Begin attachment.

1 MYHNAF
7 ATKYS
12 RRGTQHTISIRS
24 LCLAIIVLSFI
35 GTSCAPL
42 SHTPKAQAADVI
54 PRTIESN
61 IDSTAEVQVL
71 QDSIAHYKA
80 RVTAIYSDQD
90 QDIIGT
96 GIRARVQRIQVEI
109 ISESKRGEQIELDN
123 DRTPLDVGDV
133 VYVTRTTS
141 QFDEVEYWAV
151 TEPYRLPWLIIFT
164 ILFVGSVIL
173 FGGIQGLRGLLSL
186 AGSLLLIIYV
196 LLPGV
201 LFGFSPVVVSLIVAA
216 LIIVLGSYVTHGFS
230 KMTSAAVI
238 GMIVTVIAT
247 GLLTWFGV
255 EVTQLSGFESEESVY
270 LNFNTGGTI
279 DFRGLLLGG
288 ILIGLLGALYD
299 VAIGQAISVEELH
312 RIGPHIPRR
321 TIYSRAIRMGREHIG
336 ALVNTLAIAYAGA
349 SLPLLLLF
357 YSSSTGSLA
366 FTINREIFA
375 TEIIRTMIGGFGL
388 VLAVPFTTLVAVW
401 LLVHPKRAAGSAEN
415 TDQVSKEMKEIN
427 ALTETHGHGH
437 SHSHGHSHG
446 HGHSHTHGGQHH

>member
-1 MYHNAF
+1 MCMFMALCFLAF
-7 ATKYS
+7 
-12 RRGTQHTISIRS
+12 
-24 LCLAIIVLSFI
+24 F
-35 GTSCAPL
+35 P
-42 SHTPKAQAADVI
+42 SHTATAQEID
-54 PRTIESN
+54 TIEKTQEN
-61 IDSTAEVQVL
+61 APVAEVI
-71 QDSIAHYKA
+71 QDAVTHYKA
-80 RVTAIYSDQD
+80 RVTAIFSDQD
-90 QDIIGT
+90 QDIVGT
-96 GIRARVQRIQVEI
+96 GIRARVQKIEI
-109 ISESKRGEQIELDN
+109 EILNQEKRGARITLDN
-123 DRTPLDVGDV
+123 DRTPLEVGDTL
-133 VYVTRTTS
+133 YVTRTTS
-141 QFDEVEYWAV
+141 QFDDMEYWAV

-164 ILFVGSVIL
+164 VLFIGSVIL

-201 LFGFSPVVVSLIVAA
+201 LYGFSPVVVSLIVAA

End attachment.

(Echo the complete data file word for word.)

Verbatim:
1 MYHNAF
7 ATKYS
12 RRGTQHTISIRS
24 LCLAIIVLSFI
35 GTSCAPL
42 SHTPKAQAADVI
54 PRTIESN
61 IDSTAEVQVL
71 QDSIAHYKA
80 RVTAIYSDQD
90 QDIIGT
96 GIRARVQRIQVEI
109 ISESKRGEQIELDN
123 DRTPLDVGDV
133 VYVTRTTS
141 QFDEVEYWAV
151 TEPYRLPWLIIFT
164 ILFVGSVIL
173 FGGIQGLRGLLSL
186 AGSLLLIIYV
196 LLPGV
201 LFGFSPVVVSLIVAA
216 LIIVLGSYVTHGFS
230 KMTSAAVI
238 GMIVTVIAT
247 GLLTWFGV
255 EVTQLSGFESEESVY
270 LNFNTGGTI
279 DFRGLLLGG
288 ILIGLLGALYD
299 VAIGQAISVEELH
312 RIGPHIPRR
321 TIYSRAIRMGREHIG
336 ALVNTLAIAYAGA
349 SLPLLLLF
357 YSSSTGSLA
366 FTINREIFA
375 TEIIRTMIGGFGL
388 VLAVPFTTLVAVW
401 LLVHPKRAAGSAEN
415 TDQVSKEMKEIN
427 ALTETHGHGH
437 SHSHGHSHG
446 HGHSHTHGGQHH

>member
-1 MYHNAF
+1 MCMFMALCFLAF
-7 ATKYS
+7 
-12 RRGTQHTISIRS
+12 
-24 LCLAIIVLSFI
+24 F
-35 GTSCAPL
+35 P
-42 SHTPKAQAADVI
+42 SHTATAQEID
-54 PRTIESN
+54 TIEKTQEN
-61 IDSTAEVQVL
+61 APVAEVI
-71 QDSIAHYKA
+71 QDAVTHYKA
-80 RVTAIYSDQD
+80 RVTAIFSDQD
-90 QDIIGT
+90 QDIVGT
-96 GIRARVQRIQVEI
+96 GIRARVQKIEI
-109 ISESKRGEQIELDN
+109 EILNQEKRGARITLDN
-123 DRTPLDVGDV
+123 DRTPLEVGDTL
-133 VYVTRTTS
+133 YVTRTTS
-141 QFDEVEYWAV
+141 QFDDMEYWAV

-164 ILFVGSVIL
+164 VLFIGSVIL

-201 LFGFSPVVVSLIVAA
+201 LYGFSPVVVSLIVAA